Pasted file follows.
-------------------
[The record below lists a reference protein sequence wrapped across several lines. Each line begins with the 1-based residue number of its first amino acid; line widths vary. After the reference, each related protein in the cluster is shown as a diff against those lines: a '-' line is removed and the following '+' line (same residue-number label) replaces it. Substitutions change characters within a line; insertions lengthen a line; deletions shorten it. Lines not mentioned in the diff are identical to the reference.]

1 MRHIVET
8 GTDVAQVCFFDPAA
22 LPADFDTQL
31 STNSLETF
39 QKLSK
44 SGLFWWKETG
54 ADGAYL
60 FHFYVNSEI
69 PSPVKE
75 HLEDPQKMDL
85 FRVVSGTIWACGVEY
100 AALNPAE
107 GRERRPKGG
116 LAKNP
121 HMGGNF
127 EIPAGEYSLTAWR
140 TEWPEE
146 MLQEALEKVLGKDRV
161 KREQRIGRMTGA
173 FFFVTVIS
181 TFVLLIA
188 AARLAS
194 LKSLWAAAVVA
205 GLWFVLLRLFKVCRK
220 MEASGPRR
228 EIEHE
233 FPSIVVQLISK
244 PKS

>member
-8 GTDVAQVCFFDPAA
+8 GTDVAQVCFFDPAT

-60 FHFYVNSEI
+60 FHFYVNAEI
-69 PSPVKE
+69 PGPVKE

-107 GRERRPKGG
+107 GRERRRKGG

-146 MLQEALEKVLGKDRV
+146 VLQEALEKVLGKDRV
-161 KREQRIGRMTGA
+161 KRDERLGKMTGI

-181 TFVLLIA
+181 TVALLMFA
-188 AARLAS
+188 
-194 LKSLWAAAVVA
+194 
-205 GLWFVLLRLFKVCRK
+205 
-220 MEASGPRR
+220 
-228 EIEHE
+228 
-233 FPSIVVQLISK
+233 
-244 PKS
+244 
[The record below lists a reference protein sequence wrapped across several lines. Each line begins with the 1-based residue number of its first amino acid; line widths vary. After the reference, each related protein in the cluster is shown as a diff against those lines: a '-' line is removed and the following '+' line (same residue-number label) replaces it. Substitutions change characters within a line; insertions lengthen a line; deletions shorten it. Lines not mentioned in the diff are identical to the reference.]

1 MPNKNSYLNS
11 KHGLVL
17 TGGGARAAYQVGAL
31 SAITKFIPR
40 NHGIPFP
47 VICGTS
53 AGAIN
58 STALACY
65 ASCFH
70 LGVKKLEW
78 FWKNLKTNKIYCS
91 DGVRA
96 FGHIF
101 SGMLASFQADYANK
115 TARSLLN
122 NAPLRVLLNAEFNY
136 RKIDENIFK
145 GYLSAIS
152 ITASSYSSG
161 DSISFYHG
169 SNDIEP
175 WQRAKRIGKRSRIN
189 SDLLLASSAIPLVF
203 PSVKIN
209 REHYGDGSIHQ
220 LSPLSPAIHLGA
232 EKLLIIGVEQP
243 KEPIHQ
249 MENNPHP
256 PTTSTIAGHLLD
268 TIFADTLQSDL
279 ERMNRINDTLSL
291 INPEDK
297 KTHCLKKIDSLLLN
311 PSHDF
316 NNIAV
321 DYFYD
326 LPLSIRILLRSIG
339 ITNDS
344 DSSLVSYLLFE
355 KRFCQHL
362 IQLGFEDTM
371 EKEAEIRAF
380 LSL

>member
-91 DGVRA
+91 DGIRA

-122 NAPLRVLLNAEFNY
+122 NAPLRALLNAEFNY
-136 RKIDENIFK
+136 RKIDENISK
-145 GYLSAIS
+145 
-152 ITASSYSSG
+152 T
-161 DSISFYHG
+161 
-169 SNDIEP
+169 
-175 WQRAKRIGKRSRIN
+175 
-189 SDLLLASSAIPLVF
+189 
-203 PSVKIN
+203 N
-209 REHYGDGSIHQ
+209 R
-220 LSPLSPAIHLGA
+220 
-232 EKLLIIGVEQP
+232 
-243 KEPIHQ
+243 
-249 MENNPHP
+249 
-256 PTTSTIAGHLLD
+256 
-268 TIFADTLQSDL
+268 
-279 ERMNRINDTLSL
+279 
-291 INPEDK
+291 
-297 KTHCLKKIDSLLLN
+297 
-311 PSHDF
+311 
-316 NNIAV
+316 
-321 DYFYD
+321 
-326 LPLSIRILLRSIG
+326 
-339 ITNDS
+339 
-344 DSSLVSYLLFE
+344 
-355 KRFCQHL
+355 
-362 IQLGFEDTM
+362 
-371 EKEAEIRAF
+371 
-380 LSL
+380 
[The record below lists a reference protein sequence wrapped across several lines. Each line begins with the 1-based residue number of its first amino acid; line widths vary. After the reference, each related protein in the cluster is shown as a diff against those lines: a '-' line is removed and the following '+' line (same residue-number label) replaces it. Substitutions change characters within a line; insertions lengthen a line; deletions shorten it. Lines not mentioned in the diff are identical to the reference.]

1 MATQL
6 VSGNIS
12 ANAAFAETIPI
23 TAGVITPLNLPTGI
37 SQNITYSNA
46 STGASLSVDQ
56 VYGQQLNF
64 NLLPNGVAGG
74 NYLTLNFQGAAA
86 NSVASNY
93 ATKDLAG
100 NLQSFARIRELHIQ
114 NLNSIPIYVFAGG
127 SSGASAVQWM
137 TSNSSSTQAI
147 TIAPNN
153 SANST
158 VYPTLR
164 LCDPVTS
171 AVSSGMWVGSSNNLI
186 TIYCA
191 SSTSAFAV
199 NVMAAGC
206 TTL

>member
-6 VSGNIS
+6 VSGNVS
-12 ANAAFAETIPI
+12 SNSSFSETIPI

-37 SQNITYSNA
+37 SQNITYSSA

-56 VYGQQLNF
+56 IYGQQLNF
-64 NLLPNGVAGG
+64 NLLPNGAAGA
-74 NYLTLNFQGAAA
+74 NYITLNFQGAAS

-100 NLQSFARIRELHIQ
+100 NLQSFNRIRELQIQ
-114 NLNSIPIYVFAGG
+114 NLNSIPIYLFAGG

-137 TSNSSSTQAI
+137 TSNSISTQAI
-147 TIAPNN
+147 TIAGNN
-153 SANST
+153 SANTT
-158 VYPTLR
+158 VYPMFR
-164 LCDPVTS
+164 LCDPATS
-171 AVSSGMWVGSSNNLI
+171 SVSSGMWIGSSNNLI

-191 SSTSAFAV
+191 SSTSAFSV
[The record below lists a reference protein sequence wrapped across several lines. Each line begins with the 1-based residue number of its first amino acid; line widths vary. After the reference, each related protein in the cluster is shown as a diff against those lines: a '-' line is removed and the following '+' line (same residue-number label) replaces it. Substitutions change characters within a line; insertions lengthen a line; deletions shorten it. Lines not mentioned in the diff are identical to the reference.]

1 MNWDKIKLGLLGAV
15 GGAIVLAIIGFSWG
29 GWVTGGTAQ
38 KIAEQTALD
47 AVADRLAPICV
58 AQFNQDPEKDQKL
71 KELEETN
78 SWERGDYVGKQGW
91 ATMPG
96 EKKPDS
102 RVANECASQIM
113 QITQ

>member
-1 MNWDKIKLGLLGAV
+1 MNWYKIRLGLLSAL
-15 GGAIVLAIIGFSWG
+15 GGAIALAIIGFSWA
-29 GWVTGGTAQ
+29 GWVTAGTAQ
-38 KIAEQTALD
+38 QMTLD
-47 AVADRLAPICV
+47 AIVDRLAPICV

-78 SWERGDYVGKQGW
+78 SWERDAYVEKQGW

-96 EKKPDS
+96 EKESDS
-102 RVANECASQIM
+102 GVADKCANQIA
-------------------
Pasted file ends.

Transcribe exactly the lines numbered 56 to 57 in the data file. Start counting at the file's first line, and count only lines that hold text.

+233 
-244 PKS